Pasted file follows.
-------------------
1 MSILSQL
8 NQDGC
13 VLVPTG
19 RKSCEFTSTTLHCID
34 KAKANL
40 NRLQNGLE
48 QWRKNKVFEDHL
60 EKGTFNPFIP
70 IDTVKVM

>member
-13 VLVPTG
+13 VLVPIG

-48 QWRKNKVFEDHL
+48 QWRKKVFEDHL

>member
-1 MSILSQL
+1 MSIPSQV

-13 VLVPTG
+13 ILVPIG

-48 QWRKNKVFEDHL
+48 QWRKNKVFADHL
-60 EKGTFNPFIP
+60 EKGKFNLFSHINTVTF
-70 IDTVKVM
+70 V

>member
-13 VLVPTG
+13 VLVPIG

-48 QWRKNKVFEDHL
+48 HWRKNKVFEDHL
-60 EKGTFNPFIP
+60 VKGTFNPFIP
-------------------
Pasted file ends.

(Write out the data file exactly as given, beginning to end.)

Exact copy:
1 MSILSQL
8 NQDGC
13 VLVPTG
19 RKSCEFTSTTLHCID
34 KAKANL
40 NRLQNGLE
48 QWRKNKVFEDHL
60 EKGTFNPFIP
70 IDTVKVM

>member
-13 VLVPTG
+13 VLVPIG

-48 QWRKNKVFEDHL
+48 QWRKKVFEDHL

>member
-1 MSILSQL
+1 MSIPSQV

-13 VLVPTG
+13 ILVPIG

-48 QWRKNKVFEDHL
+48 QWRKNKVFADHL
-60 EKGTFNPFIP
+60 EKGKFNLFSHINTVTF
-70 IDTVKVM
+70 V

>member
-13 VLVPTG
+13 VLVPIG

-48 QWRKNKVFEDHL
+48 HWRKNKVFEDHL
-60 EKGTFNPFIP
+60 VKGTFNPFIP